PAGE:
Q: What brought you to UAB, and how has your role grown and developed since joining the University and School? 

UAB is the most collaborative place I have ever worked – I always say UAB is a hidden gem. I was attracted to UAB by our world class school of nursing – we have the best faculty! I also was drawn to the positive energy, innovative spirit, opportunities for research and unique environment for professional growth in leadership. Soon after my arrival, in January 2017, I accepted the position of Director of the Office of Interprofessional Curriculum, within the Center for Interprofessional Education and Simulation. Then in 2019, I also accepted the position of Chair of the Department of Acute Chronic and Continuing Care in our school of nursing. UAB SON is a place where you can step up to lead and feel confident that you will be supported.

Q: 2020 is the International Year of the Nurse and Midwife, and while a lot of plans have had to change as a result of the COVID-19 pandemic, it has also highlighted the importance and strength of nurses. Do you think this pandemic has changed how the public view nurses and nursing, and if so how?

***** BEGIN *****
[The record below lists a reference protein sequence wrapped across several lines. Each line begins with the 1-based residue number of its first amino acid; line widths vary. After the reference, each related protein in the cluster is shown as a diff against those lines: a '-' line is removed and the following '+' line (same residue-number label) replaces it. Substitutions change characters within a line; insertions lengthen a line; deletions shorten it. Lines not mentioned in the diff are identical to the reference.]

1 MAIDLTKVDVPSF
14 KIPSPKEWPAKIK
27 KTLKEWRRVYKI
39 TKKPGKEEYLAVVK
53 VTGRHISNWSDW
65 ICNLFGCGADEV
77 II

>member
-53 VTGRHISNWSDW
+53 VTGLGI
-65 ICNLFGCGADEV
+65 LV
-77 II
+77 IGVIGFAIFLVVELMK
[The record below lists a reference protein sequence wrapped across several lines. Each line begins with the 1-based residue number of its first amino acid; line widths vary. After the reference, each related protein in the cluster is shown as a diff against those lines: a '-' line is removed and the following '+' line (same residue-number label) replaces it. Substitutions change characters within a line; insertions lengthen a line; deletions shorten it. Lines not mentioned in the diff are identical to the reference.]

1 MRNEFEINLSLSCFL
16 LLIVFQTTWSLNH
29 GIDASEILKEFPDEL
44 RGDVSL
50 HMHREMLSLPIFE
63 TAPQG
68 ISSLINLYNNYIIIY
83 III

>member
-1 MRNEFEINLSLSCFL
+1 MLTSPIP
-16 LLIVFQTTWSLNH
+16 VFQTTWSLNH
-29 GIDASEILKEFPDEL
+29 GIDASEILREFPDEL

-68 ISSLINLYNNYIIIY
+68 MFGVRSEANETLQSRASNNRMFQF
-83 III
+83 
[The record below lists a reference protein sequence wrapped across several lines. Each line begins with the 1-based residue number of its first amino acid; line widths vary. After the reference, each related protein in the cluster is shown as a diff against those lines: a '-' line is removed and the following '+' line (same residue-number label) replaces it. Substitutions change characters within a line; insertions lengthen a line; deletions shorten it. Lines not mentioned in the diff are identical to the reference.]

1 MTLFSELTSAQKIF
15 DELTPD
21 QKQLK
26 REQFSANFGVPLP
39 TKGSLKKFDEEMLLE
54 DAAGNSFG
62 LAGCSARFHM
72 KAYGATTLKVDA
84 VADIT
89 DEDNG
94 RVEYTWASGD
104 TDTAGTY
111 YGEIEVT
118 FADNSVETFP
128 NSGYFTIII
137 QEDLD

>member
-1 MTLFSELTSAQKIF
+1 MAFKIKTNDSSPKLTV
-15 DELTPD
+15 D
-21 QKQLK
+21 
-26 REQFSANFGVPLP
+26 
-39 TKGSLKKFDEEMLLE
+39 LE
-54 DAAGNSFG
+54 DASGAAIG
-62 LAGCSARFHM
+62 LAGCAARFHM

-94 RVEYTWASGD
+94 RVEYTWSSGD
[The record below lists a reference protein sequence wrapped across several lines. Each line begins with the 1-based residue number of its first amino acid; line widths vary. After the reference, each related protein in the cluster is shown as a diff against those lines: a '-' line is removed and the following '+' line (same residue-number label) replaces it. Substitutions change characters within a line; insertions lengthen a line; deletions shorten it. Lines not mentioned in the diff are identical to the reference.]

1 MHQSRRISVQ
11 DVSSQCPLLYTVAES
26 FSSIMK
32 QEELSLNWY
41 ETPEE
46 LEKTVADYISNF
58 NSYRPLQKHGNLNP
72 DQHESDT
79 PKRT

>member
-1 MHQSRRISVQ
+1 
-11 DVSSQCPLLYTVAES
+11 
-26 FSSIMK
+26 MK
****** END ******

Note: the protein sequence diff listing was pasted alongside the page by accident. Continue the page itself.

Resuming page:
The COVID-19 pandemic has put nurses and midwives where they have always served best – at the front and center in health care. Wherever nurses and midwives practice, they demonstrate resilience and creative ability to think outside the box to make things work for patients, no matter what the circumstances. The public seems to have affirmed their appreciation of nurses and midwives and their critical role in promoting health and wellness in our community.

Q: Why do you think it is important to recognize nursing and midwifery this year. Are there any misconceptions that you think more information can help clarify? 

Nurses and midwives have the opportunity to embrace the new landscape in healthcare. The pandemic has broken down some long-standing barriers in scope of practice, location for care and use of technology. We have the opportunity to gather and use evidence about best practices in nursing and midwifery care, to step forward as leaders, and to become the innovators and architects for new models of nursing and midwifery care, that will ultimately better serve patients, no matter where they work and live.